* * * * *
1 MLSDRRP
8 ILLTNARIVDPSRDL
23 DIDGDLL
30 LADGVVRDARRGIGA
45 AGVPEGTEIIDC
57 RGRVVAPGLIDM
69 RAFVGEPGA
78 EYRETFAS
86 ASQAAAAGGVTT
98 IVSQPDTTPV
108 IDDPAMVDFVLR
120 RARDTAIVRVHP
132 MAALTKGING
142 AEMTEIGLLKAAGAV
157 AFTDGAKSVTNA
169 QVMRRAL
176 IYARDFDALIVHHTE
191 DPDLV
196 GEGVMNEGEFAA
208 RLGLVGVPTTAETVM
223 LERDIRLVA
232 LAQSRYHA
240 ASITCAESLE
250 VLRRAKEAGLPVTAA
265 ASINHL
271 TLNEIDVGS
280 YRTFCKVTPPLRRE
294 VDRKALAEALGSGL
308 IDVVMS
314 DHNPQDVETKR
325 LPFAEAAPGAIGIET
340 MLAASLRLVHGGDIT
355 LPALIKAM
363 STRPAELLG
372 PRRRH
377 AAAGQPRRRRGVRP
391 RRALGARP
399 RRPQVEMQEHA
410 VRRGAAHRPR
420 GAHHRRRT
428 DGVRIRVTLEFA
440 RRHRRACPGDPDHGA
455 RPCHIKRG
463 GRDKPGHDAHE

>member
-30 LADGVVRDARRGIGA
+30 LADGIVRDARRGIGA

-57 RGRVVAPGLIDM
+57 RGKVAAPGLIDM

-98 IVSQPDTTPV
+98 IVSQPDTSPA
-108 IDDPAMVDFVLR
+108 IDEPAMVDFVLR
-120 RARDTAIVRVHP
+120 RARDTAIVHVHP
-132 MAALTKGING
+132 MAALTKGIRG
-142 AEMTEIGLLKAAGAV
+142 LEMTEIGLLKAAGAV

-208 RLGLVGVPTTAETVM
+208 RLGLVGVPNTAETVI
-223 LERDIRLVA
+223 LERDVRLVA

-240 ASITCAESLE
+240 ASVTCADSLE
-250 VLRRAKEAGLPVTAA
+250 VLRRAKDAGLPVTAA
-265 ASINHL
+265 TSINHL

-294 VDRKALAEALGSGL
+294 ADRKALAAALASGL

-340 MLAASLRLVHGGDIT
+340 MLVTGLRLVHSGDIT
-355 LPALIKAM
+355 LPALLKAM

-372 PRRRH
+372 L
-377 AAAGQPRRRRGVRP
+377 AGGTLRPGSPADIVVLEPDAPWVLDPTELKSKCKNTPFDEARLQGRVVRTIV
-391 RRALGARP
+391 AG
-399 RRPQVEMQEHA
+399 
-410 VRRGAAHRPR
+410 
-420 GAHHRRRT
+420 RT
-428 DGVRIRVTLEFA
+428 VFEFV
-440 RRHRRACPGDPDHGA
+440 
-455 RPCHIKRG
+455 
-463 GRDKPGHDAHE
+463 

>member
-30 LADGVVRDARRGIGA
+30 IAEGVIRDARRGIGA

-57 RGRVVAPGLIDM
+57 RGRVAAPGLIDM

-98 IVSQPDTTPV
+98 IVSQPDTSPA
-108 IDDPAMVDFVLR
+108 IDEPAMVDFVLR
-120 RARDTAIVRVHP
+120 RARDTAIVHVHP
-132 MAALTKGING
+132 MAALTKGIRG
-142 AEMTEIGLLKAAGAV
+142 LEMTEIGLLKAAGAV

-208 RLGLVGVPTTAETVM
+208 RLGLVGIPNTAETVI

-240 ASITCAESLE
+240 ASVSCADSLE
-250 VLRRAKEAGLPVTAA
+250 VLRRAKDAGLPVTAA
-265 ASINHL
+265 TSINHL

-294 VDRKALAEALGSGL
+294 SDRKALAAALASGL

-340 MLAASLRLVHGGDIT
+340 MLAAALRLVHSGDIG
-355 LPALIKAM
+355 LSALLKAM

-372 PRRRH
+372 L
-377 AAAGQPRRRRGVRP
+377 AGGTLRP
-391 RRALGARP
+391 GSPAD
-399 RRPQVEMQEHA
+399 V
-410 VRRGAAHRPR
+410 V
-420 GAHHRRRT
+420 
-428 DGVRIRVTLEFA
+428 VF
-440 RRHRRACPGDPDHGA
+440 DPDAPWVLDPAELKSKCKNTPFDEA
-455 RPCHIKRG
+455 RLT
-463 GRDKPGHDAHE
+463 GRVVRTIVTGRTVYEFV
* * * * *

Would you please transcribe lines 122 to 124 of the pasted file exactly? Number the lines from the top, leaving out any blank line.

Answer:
+340 MLAAALRLVHSGDIG
-355 LPALIKAM
+355 LSALLKAM